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A Chinese spear taken as a prize from pirates during the Irene Incident in 1927 by sailors of the British submarine HMS L4.

A prize of war is a piece of enemy property or land seized by a belligerent party during or after a war or battle, typically at sea. This term was used nearly exclusively in terms of captured ships during the 18th and 19th centuries.

Basis in international law

Rules defining how prizes were claimed and administered originated before there were organized government navies and were an outgrowth of privateering.[1] Current international treaties provide for the retention of personal property by captured soldiers as well as issues of personal equipment in their possession when captured (including clothing, helmets, rank insignia and medals, and protective equipment such as gas masks), but excluding certain issue items such as weapons, horses, maps, and military documents. Non-personal equipment, vehicles, artillery pieces, ships, stockpiles of food and other material belongs to the capturing state and it may be used without any restriction[2]

Notable prize-takings

Cannon taken from Mexico in 1847, later captured in fighting in Kansas

Prizes in World War II included a German submarine later called HMS Graph, and U-505 which was captured by elements of the United States Navy in a task force commanded by then-Captain Daniel V. Gallery. U-505 currently is a museum ship at the Museum of Science and Industry in Chicago.

Although not taken in combat, three Gorch Fock class barques were confiscated from Germany as reparation prizes at the conclusion of World War II, one of which remains in US service as USCGC Eagle (WIX-327). The passenger ship HMT Empire Windrush, which had a notable role in the post-war history of the United Kingdom, was originally a German ship, confiscated after the war. The Russian ship Kruzenshtern, the largest traditional sailing vessel currently in operation, was originally the German ship Padua, before being taken over by the Soviet Union in 1946. Quantities of Iraqi military materiel captured during the Gulf War are held by US museums.[3]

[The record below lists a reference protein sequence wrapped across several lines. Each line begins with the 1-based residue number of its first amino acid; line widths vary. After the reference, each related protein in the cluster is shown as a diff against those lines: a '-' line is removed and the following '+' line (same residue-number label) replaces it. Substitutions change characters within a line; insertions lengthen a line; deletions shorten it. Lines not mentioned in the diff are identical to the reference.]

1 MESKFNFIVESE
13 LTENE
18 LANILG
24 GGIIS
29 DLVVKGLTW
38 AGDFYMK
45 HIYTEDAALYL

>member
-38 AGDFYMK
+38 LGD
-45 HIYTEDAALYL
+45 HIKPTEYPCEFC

Captured Argentine infantry equipment on display in the Imperial War Museum

Materiel captured as a result of the Falklands War was reused by the British Armed Forces. This included two Agusta A109 helicopters captured by the British Army, SAS from the Argentine Army which were used by the Army Air Corps until 2007. Oerlikon GDF-002 AA guns and Skyguard FC radars were put into service by the Royal Aux Air Force for some 10 years.[citation needed]

See also


  1. Petrie, Donald A.. Prize Game, The: Lawful Looting on the High Seas in the Days of Fighting Sail. ISBN 0-425-17829-3. 
  2. "Practice Relating to Rule 49. War Booty". Committee of the International Red Cross. 
  3. Charles H. Bogino (17 December 1991). "Captured Iraqi Gear Tells Story Of A Military Ill-prepared To Fight". 

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